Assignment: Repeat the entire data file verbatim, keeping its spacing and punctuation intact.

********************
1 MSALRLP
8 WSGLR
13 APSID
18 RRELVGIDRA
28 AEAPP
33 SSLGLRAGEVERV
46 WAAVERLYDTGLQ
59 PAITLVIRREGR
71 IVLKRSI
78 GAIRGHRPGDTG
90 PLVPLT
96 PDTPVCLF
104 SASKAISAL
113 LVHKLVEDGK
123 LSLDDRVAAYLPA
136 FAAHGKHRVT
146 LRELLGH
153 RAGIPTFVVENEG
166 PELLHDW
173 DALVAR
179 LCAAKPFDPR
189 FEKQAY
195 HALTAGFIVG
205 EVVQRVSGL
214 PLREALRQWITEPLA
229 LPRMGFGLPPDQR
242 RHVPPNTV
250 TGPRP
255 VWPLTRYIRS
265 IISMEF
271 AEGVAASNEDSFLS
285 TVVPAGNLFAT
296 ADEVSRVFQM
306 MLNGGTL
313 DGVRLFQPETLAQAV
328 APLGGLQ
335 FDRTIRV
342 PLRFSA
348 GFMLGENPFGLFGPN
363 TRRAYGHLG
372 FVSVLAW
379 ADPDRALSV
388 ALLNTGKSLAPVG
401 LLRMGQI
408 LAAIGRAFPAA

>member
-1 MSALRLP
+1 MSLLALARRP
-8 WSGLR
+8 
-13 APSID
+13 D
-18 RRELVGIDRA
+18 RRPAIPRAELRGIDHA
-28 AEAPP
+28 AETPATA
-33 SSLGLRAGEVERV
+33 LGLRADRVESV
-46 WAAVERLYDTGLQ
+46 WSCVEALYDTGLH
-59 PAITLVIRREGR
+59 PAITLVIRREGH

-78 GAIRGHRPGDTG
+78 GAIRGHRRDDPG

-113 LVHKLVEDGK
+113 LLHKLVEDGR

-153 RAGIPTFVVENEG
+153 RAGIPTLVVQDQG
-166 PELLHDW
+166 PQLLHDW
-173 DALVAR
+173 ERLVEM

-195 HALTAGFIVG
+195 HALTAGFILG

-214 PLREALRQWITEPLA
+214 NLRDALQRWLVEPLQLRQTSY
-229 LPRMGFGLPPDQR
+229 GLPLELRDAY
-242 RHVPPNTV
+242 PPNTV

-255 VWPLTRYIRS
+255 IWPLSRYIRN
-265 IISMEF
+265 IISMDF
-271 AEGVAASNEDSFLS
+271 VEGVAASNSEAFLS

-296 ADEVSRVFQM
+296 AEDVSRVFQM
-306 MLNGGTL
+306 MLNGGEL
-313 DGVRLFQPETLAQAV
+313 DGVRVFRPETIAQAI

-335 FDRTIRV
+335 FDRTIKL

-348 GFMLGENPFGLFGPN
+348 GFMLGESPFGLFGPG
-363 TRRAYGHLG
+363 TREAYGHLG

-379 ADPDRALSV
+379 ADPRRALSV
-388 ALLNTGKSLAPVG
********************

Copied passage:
1 MSALRLP
8 WSGLR
13 APSID
18 RRELVGIDRA
28 AEAPP
33 SSLGLRAGEVERV
46 WAAVERLYDTGLQ
59 PAITLVIRREGR
71 IVLKRSI
78 GAIRGHRPGDTG
90 PLVPLT
96 PDTPVCLF
104 SASKAISAL
113 LVHKLVEDGK
123 LSLDDRVAAYLPA
136 FAAHGKHRVT
146 LRELLGH
153 RAGIPTFVVENEG
166 PELLHDW
173 DALVAR
179 LCAAKPFDPR
189 FEKQAY
195 HALTAGFIVG
205 EVVQRVSGL
214 PLREALRQWITEPLA
229 LPRMGFGLPPDQR
242 RHVPPNTV
250 TGPRP
255 VWPLTRYIRS
265 IISMEF
271 AEGVAASNEDSFLS
285 TVVPAGNLFAT
296 ADEVSRVFQM
306 MLNGGTL
313 DGVRLFQPETLAQAV
328 APLGGLQ
335 FDRTIRV
342 PLRFSA
348 GFMLGENPFGLFGPN
363 TRRAYGHLG
372 FVSVLAW
379 ADPDRALSV
388 ALLNTGKSLAPVG
401 LLRMGQI
408 LAAIGRAFPAA

>member
-1 MSALRLP
+1 MSLLALARRP
-8 WSGLR
+8 
-13 APSID
+13 D
-18 RRELVGIDRA
+18 RRPAIPRAELRGIDHA
-28 AEAPP
+28 AETPATA
-33 SSLGLRAGEVERV
+33 LGLRADRVESV
-46 WAAVERLYDTGLQ
+46 WSCVEALYDTGLH
-59 PAITLVIRREGR
+59 PAITLVIRREGH

-78 GAIRGHRPGDTG
+78 GAIRGHRRDDPG

-113 LVHKLVEDGK
+113 LLHKLVEDGR

-153 RAGIPTFVVENEG
+153 RAGIPTLVVQDQG
-166 PELLHDW
+166 PQLLHDW
-173 DALVAR
+173 ERLVEM

-195 HALTAGFIVG
+195 HALTAGFILG

-214 PLREALRQWITEPLA
+214 NLRDALQRWLVEPLQLRQTSY
-229 LPRMGFGLPPDQR
+229 GLPLELRDAY
-242 RHVPPNTV
+242 PPNTV

-255 VWPLTRYIRS
+255 IWPLSRYIRN
-265 IISMEF
+265 IISMDF
-271 AEGVAASNEDSFLS
+271 VEGVAASNSEAFLS

-296 ADEVSRVFQM
+296 AEDVSRVFQM
-306 MLNGGTL
+306 MLNGGEL
-313 DGVRLFQPETLAQAV
+313 DGVRVFRPETIAQAI

-335 FDRTIRV
+335 FDRTIKL

-348 GFMLGENPFGLFGPN
+348 GFMLGESPFGLFGPG
-363 TRRAYGHLG
+363 TREAYGHLG

-379 ADPDRALSV
+379 ADPRRALSV
-388 ALLNTGKSLAPVG